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Property market bouncing back

QUEENSLAND'S property market has started to fire again, but it will be a slow and steady climb back to price growth, the Real Estate Insitute of Queensland predicts.
Speaking before the release on Saturday in The Courier-Mail of the REIQ's quarterly house value data, chief executive Anton Kardash said the figures for Brisbane in particular showed a real improvement in sales activity.
"Admittedly it is off a very low base, so compared to last year this quarter is substantially better,'' he said.
"When sales go up, you expect prices to go up as well. We have seen that across the board, not huge numbers by any means, but a positive slow growth in the price of properties.''
Mr Kardash said the bulk of transactions seemed to be in the $500,000 to $1 million range, slightly higher price points than in previous quarters.
He said all the data was pointing to a strong spring selling season ahead.
"Winter is the slowest month usually and what we are seeing is an improvement in our worst month.
"Once we get the election over and some stability back in the marketplace we are expecting a very, very good spring actually.''
"What we see is the affordability of houses improving, particularly with the interest rate cut that has not come through yet.''

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Queenslanders build back stronger

TOWNSVILLE: Premier and Minister for Reconstruction, Anna Bligh, today released guidelines designed to rebuild a stronger North Queensland following Queensland’s summer disasters.
Rebuilding in Storm tide prone areas: Tully Heads and Hull Heads is designed to help those who choose to rebuild their homes following the effects of Cyclone Yasi.
The document is the first of a series of guidelines designed by the Queensland Reconstruction Authority, James Cook University and experts on cyclones and architecture, to rebuild a stronger Queensland following the recent natural disasters.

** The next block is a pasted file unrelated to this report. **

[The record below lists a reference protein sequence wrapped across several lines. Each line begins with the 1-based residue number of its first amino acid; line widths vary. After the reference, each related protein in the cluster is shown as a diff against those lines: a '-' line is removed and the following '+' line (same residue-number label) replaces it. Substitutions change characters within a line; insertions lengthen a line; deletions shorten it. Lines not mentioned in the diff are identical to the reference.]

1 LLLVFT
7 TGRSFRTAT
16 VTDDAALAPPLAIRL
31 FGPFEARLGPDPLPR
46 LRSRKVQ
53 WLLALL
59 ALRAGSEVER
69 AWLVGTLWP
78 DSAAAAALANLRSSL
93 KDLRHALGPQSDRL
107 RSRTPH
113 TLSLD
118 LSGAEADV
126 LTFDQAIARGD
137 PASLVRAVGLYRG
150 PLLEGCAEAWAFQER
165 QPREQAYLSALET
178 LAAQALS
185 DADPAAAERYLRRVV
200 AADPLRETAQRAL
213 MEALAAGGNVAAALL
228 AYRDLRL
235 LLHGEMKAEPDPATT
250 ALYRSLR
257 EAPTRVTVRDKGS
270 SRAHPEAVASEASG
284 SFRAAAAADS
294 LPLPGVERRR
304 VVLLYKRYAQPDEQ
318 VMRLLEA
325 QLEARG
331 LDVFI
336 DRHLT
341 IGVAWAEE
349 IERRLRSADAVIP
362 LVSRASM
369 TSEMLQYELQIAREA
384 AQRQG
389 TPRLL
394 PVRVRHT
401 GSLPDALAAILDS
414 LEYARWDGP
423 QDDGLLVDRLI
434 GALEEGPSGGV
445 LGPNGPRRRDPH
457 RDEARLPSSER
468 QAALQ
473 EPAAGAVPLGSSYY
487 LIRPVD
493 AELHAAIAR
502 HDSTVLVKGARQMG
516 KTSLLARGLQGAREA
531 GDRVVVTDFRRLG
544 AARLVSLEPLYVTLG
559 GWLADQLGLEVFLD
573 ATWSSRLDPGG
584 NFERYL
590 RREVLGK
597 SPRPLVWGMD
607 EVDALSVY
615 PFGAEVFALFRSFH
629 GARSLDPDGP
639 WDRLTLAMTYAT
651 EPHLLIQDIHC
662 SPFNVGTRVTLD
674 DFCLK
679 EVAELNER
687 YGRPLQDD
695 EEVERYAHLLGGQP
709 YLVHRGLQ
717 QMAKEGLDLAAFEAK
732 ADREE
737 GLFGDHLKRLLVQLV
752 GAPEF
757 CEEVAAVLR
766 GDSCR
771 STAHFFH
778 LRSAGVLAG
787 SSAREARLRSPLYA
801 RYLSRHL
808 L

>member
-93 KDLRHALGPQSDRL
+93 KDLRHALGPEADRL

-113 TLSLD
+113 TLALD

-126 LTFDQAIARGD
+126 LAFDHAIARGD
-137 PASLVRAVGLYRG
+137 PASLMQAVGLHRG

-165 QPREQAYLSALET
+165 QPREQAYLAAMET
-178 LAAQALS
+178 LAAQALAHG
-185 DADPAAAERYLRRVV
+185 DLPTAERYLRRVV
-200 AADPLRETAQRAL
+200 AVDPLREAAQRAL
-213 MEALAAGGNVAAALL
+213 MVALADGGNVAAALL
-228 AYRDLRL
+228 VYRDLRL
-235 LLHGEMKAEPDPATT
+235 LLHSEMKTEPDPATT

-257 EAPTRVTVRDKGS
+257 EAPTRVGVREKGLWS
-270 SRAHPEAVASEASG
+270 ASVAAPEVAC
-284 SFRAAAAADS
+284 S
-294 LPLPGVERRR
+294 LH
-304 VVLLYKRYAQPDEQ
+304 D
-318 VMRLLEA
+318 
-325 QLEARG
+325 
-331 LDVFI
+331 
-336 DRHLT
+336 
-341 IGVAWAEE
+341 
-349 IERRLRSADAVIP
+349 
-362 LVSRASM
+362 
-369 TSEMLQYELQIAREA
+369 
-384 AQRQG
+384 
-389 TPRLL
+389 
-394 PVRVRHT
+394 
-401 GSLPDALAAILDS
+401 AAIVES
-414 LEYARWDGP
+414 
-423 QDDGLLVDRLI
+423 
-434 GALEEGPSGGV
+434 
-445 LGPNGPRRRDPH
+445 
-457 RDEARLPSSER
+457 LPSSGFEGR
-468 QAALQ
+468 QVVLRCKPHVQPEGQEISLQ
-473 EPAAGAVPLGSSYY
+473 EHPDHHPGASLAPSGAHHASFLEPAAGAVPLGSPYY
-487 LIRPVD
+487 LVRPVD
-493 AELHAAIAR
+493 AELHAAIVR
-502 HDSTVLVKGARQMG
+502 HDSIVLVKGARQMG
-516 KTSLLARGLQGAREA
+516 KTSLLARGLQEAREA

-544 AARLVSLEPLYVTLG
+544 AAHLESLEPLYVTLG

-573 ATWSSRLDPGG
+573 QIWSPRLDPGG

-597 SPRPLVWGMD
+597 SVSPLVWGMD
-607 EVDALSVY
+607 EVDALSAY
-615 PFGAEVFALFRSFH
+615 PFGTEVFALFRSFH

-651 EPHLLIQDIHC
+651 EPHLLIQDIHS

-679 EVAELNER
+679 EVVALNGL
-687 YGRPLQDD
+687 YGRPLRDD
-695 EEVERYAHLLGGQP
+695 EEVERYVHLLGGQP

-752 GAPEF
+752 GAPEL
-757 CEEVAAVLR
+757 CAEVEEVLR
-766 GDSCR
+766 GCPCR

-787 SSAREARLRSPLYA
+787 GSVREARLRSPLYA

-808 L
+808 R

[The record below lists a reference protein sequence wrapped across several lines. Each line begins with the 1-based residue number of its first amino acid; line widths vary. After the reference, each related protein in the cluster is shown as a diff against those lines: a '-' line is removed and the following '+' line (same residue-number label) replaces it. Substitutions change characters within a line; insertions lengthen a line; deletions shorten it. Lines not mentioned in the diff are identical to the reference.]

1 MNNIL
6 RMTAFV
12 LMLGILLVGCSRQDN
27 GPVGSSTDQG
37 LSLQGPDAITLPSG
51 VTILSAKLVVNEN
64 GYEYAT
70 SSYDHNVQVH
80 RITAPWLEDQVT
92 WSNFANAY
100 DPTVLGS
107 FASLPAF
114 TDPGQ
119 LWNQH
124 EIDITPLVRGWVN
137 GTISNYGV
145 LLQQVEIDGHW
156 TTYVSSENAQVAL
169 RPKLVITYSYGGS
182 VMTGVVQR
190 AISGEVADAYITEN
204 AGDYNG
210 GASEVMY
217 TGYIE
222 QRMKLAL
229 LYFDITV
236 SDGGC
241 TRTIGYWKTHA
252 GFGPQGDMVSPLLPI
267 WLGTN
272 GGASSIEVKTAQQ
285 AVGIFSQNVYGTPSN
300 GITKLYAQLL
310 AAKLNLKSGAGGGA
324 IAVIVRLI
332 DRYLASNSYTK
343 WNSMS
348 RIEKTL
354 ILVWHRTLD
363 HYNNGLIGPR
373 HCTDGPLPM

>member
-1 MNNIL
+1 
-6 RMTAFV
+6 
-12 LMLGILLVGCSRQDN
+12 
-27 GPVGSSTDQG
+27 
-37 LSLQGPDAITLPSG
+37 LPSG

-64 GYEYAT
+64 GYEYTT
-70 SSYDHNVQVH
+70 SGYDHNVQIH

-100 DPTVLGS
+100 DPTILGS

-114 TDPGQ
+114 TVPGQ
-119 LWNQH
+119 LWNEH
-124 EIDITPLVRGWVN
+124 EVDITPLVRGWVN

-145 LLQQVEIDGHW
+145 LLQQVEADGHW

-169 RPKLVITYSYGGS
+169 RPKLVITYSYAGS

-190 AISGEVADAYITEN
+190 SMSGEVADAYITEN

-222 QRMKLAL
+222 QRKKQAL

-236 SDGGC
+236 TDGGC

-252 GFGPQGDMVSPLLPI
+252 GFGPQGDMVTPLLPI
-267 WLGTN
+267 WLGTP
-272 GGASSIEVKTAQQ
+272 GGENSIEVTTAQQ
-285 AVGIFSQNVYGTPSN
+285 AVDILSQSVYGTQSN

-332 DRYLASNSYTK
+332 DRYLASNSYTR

“We have said we want to build it back better in Queensland and we mean it,” said the Premier at a demonstration of the effects of cyclonic winds on houses at James Cook University’s Cyclone Testing Station in Townsville with the Chair of the Queensland Reconstruction Authority, Major General Mick Slater today.
“These guidelines will give people rebuilding their homes or building new homes some directions on how to limit the damage should a storm surge hit their region again,” said the Premier.
“We know the best way to survive a storm tide is to raise your house above storm tide level, but if that is not possible these guidelines recommend you make sure that walls which are essential to the structure are built perpendicular to the shore line.
“That means they offer the least resistance to the storm tide and are less likely to collapse. Simple tips like this can save homes and maybe even lives in the future.”
The Premier also released the draft of the second in the series of guidelines for consultation - Wind Resistant Housing - whichcontains practical information and recommendations for protecting houses in Cyclone conditions.
“We saw in Innisfail after Cyclone Larry how effective rebuilding homes to category 5 standard can be and these guidelines will learn again from the experience of Cyclone Yasi,” said the Premier.
“Public feedback is welcome and we expect to finalise the guidelines within the next six weeks and those interested on commenting should visit the Authority website
 “These guidelines are of particular relevance to residents of North Queensland but almost our entire coast can experience cyclones. These guidelines are relevant for communities from the tip of the Cape to the Sunshine Coast.”
Major General Mick Slater said the summer disasters also reminded us that cyclones do not only affect the Queensland coast.
“Cyclone Yasi crossed the Queensland coast causing millions in damage, but its sheer size meant its effects were felt 1500 kilometres west in Mount Isa,” General Slater said.
“Therefore, guidelines like these have benefits for communities not only around Australia, but anywhere in the world where serious storms like typhoons and hurricanes are prevalent.
“Queenslanders cannot afford to be complacent about the dangers natural disasters present. And as we approach the next cyclone season we need to make sure we’re prepared.”
The guidelines have been developed in partnership between the Queensland Reconstruction Authority and leading cyclone and architecture experts at James Cook University’s Cyclone Testing Station, CSIRO, Australian Institute of Architects, GHD and Cassowary Coast Regional Council. The Bureau of Meteorology also contributed to the second guideline.
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